Alberta Reappraising AIDS Society

David Crowe, President
Phone: +1-403-289-6609
Fax: +1-403-289-6658

Kathleen Newell, Treasurer
Box 61037, Kensington Postal Outlet
Calgary, Alberta T2N 4S6
Phone: +1-403-220-0129

Mothers Avoiding AZT

Lisa Priest article

First letter by David Crowe

Rebuttal by Tony Nickonchuk (BSc Pharmacy)

Second letter by David Crowe

Lisa Priest
Globe and Mail
August 7, 2006

Mother convicted of hiding HIV status for son's birth

[link to newspaper version]

An Ontario mother has been convicted for hiding her HIV status, which denied doctors the chance to treat her baby and possibly prevent her newborn son from being infected — a case considered the first of its kind in Canada.

The mother of two pleaded guilty to failing to provide the necessaries of life. On April 6, Mr. Justice Anton Zuraw sentenced her to a six-month conditional sentence, followed by three years of probation, Hamilton-based assistant Crown attorney Karen Shea has confirmed.

Until today, news of her conviction had escaped public view.

“The moment that child was born, the child did not have an opportunity to have the medication,” Detective Brien Smyth of Hamilton Police Service said in a telephone interview. “We had our fingers crossed, hoping the baby did not ever get HIV.”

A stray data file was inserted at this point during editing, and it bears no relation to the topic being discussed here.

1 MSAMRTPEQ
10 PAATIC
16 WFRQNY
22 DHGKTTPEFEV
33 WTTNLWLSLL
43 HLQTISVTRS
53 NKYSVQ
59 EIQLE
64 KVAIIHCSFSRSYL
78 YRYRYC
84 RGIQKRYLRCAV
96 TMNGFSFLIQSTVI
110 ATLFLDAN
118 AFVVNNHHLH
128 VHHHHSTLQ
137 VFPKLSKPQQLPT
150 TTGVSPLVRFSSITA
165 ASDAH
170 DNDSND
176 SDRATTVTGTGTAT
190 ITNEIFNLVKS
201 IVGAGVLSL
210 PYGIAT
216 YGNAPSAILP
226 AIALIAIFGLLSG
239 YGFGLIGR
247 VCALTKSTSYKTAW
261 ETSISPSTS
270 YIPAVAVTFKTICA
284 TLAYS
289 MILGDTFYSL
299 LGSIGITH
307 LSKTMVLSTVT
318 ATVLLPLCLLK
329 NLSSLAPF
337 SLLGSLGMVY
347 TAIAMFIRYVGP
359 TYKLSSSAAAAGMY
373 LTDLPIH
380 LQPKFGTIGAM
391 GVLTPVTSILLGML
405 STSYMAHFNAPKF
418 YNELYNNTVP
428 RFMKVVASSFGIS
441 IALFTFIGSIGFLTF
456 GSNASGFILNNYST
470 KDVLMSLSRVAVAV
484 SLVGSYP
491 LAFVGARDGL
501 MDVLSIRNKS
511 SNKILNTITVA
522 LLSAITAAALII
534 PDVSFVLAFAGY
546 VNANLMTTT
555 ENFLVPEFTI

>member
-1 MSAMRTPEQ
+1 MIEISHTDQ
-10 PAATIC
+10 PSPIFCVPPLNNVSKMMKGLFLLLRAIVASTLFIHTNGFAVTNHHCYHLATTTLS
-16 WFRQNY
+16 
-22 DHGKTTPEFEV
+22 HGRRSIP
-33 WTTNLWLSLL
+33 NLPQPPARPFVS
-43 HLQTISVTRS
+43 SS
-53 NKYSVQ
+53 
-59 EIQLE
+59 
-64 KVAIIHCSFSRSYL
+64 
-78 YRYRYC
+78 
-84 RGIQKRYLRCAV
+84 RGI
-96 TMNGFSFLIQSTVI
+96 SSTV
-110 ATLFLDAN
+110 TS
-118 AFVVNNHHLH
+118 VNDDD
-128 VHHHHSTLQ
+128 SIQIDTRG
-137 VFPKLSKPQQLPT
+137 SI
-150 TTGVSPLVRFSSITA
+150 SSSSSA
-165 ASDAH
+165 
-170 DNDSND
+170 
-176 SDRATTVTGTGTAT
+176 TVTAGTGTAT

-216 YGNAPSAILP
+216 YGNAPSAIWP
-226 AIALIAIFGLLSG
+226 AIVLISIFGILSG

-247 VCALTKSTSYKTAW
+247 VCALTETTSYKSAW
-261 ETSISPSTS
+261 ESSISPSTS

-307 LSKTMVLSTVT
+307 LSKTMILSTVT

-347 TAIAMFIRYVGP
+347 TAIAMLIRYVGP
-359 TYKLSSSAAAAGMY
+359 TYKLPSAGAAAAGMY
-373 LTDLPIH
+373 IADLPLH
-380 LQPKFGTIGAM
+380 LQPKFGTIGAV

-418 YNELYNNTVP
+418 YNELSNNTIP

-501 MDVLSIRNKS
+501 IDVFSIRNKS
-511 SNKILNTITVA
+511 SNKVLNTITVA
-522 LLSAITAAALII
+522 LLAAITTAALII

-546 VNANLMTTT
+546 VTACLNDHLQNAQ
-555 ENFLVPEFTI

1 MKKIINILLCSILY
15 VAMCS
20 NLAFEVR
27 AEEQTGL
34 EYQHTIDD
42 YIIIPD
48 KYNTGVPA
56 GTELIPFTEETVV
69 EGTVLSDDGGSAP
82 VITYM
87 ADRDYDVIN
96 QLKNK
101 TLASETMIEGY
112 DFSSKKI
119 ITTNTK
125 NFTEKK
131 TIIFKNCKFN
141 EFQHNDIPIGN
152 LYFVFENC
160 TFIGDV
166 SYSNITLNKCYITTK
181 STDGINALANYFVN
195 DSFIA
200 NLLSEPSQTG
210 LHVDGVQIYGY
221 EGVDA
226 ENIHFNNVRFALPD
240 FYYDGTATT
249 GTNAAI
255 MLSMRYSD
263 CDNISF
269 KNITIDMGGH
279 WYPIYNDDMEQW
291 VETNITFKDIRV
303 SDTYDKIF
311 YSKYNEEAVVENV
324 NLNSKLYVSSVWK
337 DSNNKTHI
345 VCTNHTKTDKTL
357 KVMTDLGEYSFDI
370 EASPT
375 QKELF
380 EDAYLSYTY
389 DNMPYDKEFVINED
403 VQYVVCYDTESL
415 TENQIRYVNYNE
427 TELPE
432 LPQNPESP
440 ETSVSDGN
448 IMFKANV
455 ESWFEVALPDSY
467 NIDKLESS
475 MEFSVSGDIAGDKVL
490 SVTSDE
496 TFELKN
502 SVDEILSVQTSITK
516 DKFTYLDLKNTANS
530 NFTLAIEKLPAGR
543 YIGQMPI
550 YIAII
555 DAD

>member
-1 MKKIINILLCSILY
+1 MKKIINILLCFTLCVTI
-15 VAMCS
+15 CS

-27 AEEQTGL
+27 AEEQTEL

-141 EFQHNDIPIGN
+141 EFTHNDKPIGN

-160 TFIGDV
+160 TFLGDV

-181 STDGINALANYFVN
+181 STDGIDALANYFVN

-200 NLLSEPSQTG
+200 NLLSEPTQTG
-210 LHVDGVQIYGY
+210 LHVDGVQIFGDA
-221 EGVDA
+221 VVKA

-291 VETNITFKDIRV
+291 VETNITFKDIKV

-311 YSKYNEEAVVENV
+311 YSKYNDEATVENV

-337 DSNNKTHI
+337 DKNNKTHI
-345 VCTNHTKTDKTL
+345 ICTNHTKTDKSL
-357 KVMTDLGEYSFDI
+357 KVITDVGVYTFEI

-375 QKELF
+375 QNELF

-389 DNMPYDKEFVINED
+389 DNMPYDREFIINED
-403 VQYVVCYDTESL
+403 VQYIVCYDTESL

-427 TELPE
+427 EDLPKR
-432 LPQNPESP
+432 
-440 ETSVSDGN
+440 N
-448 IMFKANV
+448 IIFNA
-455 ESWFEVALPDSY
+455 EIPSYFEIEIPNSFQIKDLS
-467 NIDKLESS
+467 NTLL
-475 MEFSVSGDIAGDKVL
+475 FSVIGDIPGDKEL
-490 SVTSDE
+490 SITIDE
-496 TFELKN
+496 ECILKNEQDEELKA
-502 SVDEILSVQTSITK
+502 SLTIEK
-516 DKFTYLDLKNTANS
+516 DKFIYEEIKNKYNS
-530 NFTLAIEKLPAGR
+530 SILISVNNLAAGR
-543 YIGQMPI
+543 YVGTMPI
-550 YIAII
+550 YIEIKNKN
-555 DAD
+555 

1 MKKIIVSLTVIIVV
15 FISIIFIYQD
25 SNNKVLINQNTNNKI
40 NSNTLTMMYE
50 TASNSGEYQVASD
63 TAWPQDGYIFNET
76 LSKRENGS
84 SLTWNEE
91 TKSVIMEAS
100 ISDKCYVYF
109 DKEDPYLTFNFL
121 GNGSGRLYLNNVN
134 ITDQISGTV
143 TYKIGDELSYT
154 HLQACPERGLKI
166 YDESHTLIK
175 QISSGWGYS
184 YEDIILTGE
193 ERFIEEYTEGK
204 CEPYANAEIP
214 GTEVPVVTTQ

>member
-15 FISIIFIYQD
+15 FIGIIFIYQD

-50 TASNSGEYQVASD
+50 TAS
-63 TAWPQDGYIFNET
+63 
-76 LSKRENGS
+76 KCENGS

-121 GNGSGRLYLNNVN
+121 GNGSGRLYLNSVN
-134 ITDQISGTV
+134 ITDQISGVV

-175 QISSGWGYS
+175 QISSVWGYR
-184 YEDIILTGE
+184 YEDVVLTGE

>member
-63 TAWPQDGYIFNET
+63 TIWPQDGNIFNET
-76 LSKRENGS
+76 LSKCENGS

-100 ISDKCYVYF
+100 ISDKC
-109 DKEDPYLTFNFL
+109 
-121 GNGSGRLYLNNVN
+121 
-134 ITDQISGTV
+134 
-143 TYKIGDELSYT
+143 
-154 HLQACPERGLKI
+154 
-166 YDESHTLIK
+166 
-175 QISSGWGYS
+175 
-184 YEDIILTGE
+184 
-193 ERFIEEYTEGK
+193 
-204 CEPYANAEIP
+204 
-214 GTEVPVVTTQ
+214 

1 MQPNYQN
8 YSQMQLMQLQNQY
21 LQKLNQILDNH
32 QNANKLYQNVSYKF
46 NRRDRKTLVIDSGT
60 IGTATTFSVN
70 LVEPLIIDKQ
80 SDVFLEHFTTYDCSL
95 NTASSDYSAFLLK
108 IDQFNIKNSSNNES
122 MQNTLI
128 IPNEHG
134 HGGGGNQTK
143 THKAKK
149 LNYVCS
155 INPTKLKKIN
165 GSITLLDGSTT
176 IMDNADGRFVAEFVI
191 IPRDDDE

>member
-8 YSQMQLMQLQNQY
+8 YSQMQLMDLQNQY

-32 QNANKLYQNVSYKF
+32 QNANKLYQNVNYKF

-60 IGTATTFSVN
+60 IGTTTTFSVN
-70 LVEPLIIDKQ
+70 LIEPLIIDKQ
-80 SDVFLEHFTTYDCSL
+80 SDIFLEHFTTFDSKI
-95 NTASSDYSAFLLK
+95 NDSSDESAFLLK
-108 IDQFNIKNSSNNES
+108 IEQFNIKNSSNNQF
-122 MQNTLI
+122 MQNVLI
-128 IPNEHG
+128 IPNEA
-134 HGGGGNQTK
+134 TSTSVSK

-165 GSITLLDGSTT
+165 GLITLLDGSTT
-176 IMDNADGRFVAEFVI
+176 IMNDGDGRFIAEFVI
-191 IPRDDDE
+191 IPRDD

As it turned out, the baby did test positive for the human immunodeficiency virus when he was 2 months old. He turns 2 next month.

The woman's lawyer, Larissa Fedak, refused comment. Her client, who lives in Hamilton, could not be reached for comment. She is not being named to protect the identity of her son.

The charge the woman was convicted of is typically reserved for cases of child neglect. In this case, her conviction stems not from what she did or didn't do during her pregnancy, but her behaviour after the baby was born.

“I think it's such a unique case, I hope we never see another one like it,” Det. Smyth said. “It's unfathomable.”